The following article ran as part of a seven-part series by Jon Sawyer and Tim Townsend, originally published in the St. Louis Post-Dispatch December 4-11, 2005.
Q: What do Muslims believe?
A: The faith that Muslims practice is called Islam, which means "submission to God." Muslims believe in one God, which, translated into anglicized Arabic, is Allah. One of the five pillars of Islam is the Shahada, the Muslim declaration of faith: There is no god but God, and Muhammad is his messenger. The other four pillars are prayer, fasting, charity and pilgrimage.
Q: Who was Muhammad?
A: Muhammad, also known as the Prophet, was born in Mecca, in present-day Saudi Arabia, around 570 A.D. Muslims believe Muhammad was God's final prophet, sent to provide God's word to man through the Quran. Muslims do not consider Muhammad a god and do not worship or pray to him, though his life is considered the model by which all men should live.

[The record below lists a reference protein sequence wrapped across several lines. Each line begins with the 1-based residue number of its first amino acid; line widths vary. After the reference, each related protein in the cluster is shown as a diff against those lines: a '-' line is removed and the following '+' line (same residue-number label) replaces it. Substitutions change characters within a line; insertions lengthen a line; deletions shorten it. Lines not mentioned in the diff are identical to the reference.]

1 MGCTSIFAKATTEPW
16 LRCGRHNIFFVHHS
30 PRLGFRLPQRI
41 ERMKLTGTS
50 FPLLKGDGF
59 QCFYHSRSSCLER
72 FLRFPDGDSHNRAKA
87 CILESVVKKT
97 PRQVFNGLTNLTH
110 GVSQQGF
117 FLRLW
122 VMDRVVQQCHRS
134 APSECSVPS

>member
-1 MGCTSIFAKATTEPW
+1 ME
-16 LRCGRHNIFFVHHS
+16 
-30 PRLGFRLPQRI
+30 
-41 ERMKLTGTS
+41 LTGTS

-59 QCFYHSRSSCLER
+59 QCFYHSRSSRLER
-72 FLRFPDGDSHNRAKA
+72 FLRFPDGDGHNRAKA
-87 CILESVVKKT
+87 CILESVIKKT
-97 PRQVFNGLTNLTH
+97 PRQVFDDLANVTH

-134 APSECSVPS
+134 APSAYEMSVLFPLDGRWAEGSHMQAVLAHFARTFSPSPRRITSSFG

Q: What is the Quran?
A: Muslims believe the Holy Quran is the literal word of God, revealed to Muhammad by the Angel Gabriel over 23 years, beginning when Muhammad was 40. While the Quran is the main source of Islamic theology and jurisprudence, Muslims also regard the hadith, or the sayings and doings of the Prophet and his followers, as a guide to the sunna, or Muslim way of life.
Q: What does Islam say about Christians and Jews?
A: Because all three religions are descended from Abraham, Islam teaches that Christians and Jews are "people of the book," and that many of the central figures in Christianity and Judaism — Adam, Moses, Jesus — were prophets who simply preceded Muhammad.
Q: What is the hajj?
A: The annual pilgrimage to Mecca is an obligation — once in a lifetime — for Muslims who are financially and physically able. About 2 million Muslims from around the world descend on Saudi Arabia in the 12th month of the lunar calendar. (This year, the hajj will begin sometime around New Year's.) Pilgrims all wear simple white coverings to eliminate class distinctions.